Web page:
Rand Paul to Young Activists: Let’s Fix the Broken GOP

Presidential Hopeful Stops Off in California to Fire Up Local Supporters

Senator Rand Paul meets young supporters at a campaign stop in Irvine, CA. (Alice Salles)

Senator Rand Paul meets young supporters at a campaign stop in Irvine, CA. (Alice Salles)

On his way to Las Vegas to wrap up the opening week of his candidacy, US Senator Rand Paul (R-KY) took a detour to a state where Republican candidates have often experienced major difficulties with the electorate.

“I think living in California, you know how hard it is for a Republican to win, right?” asked Paul to a crowd of about 100 activists who showed up at the headquarters of Entrepreneur Magazine in Irvine at 7:30am on April 13 to meet with the candidate.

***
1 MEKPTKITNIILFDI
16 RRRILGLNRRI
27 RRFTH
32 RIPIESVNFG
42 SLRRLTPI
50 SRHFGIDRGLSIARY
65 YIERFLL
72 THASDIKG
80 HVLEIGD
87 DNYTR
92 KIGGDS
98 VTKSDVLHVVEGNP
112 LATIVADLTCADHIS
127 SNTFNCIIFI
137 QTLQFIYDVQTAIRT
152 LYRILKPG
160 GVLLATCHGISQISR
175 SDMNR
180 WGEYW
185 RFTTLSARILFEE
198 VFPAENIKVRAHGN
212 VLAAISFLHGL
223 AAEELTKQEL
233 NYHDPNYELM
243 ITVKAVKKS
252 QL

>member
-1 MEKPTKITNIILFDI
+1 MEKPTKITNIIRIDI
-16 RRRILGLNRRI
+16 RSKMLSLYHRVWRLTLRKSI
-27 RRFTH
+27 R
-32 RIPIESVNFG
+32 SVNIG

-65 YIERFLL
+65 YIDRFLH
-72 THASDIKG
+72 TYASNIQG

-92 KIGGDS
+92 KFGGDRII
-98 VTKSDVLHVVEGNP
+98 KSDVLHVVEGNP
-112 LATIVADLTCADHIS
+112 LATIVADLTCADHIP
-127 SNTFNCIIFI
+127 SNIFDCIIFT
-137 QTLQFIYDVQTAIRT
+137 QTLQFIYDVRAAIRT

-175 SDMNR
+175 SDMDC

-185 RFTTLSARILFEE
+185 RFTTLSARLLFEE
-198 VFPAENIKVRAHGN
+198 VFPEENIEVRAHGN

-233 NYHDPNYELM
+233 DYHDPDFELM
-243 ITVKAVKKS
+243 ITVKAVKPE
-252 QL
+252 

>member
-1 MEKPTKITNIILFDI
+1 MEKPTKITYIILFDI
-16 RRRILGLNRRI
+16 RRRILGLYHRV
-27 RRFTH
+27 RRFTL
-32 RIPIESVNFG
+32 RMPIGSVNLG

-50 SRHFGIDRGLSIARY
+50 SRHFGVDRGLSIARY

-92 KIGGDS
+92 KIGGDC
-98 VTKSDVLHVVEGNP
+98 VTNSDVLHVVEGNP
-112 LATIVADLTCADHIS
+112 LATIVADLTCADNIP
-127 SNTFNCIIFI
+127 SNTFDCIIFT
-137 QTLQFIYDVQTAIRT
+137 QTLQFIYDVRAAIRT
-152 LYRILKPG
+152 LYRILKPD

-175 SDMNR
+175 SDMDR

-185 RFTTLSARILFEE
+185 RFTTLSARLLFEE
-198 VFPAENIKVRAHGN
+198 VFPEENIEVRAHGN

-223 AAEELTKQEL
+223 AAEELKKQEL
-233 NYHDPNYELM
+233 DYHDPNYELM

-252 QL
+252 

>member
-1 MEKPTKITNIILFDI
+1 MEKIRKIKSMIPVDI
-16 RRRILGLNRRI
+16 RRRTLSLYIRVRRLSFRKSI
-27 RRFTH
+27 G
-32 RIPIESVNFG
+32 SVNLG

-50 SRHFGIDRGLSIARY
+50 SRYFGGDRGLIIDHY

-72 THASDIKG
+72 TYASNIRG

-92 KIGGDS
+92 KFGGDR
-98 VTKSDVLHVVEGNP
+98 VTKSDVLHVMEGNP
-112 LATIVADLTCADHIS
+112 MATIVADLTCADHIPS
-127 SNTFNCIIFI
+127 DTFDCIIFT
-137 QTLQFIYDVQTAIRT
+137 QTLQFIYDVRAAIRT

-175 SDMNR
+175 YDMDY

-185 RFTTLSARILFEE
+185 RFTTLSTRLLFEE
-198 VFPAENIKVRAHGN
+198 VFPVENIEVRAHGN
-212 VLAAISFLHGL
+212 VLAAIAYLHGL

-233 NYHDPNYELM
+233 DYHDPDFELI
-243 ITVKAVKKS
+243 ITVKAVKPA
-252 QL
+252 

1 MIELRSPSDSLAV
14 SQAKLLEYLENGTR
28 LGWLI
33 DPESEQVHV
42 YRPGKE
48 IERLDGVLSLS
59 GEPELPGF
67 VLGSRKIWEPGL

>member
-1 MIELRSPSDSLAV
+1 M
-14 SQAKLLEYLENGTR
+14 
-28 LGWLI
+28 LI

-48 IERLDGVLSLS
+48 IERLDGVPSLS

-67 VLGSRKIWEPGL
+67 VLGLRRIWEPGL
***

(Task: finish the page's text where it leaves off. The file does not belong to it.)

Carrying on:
“Some of that is because the brand is broken. So what I say is, we have to believe in what we believe in, but we [also] have to expand the audience and be willing to listen to it.”

With his inclusive tone, Paul urged activists to transform the Republican Party. Going beyond their support for the Second Amendment is part of it. To him, the GOP must become “the party of the entire Bill of Rights,” a sentiment Paul had already shared with Sean Hannity promptly after his 2016 announcement.

[Read more…]

Eduardo Galeano: Reluctant Hero of Latin-American Populists

Uruguayan Writer Inspired with 1971 Work, Only to Later Recant

Galeano reconoció que se había quedado obsoleto, dinamitando su propia estatua.

Galeano publicly criticized his seminal 1971 work, Open Veins of Latin America, in 2014. (Libre Red)

EspañolWas it coincidence, one of those ironies of fate, or a whim of the gods, that Günter Grass and Eduardo Galeano died within a few hours of each other on Monday?